Skip to main content
padlock icon - secure page this page is secure

Changes in prevalence and characteristics of IgE-mediated food allergies in children referred to a tertiary care center in 2003 and 2008

Buy Article:

$36.50 + tax (Refund Policy)

Although epidemiological trends in peanut allergy have been determined, there are limited data for changes in prevalence and clinical characteristics for other common food allergens. This study was performed to determine the trends in prevalence and clinical characteristics of physician-diagnosed pediatric food allergy (FA) at a large urban-based tertiary care center from 2003 to 2008. The electronic medical record system was searched to identify all unique patients with FA as a diagnosis for 2003 and 2008. Included patients had either a definite clinical reaction on ingestion and (1) a positive specific IgE or skin-prick test or (2) food-specific IgE of >90% specificity. Patients with allergies to cow's milk, eggs, fish, peanuts, sesame, shellfish, soy, tree nuts, and wheat were included. The percentage of FA clinic patients increased from 3 to 8% over 5 years. The severity of initial reactions to food also increased from 2003 to 2008 (p < 0.05). Mean initial food-specific IgE decreased from 52 kU/L in 2003 to 40 kU/L in 2003 (p = 0.002). The age at diagnosis decreased from 2003 to 2008 for cow's milk (2.64‐1.36 years; p < 0.05) and fish (5.10‐2.86 years; p < 0.05) allergies. Peanuts and shellfish were associated with anaphylaxis and severe symptoms in 2008. Clinical characteristics of food-allergic reactions in this large tertiary care center worsened in severity over 5 years and reactions were associated with a lower specific IgE at presentation for peanut and shellfish allergy. Clinical presentation of FA may change over time and this phenomenon warrants study to determine contributory factors.
No Reference information available - sign in for access.
No Citation information available - sign in for access.
No Supplementary Data.
No Article Media
No Metrics

Keywords: Epidemiology; food allergy

Document Type: Research Article

Affiliations: Department of Pediatrics, Baylor College of Medicine, Texas Children’s Hospital, Houston, Texas, USA

Publication date: January 1, 2012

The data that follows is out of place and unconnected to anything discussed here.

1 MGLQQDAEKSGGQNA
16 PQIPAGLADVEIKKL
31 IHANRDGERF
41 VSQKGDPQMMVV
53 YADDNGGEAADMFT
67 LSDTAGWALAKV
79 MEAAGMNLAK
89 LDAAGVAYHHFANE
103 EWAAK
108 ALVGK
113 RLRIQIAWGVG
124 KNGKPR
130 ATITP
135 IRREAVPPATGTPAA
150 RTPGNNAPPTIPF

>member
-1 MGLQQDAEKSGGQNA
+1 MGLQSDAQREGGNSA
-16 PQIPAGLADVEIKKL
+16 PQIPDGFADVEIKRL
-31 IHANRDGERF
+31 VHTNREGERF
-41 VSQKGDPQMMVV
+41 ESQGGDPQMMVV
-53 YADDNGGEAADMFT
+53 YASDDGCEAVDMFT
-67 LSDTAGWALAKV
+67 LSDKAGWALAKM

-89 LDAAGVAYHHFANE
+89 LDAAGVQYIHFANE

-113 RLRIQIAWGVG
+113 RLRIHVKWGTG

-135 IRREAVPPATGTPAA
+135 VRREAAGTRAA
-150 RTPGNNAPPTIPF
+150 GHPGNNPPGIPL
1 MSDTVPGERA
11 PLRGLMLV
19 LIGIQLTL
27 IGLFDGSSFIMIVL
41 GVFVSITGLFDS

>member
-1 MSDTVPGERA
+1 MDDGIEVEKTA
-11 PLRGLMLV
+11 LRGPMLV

More about this publication?
  • Allergy and Asthma Proceedings is a peer reviewed publication dedicated to distributing timely scientific research regarding advancements in the knowledge and practice of allergy, asthma and immunology. Its primary readership consists of allergists and pulmonologists.

    The goal of the Proceedings is to publish articles with a predominantly clinical focus which directly impact quality of care for patients with allergic disease and asthma and by having the potential to directly impact the quality of patient care. AAP welcomes the submission of original works including peer-reviewed original research and clinical trial results. Additionally, as the official journal of the Eastern Allergy Conference (EAC), AAP will publish content from EAC poster sessions as well as review articles derived from EAC lectures.

    Featured topics include asthma, rhinitis, sinusitis, food allergies, allergic skin diseases, diagnostic techniques, allergens, and treatment modalities. Published material includes peer-reviewed original research, clinical trials and review articles.

    Articles marked "F" offer free full text for personal noncommercial use only.

    The journal is indexed in Thomson Reuters Web of Science and Science Citation Index Expanded, plus the National Library of Medicine's PubMed service.
  • Editorial Board
  • Information for Authors
  • Submit a Paper
  • Information for Advertisers
  • Reprint Requests
  • Ingenta Connect is not responsible for the content or availability of external websites
  • Access Key
  • Free content
  • Partial Free content
  • New content
  • Open access content
  • Partial Open access content
  • Subscribed content
  • Partial Subscribed content
  • Free trial content
Cookie Policy
Cookie Policy
Ingenta Connect website makes use of cookies so as to keep track of data that you have filled in. I am Happy with this Find out more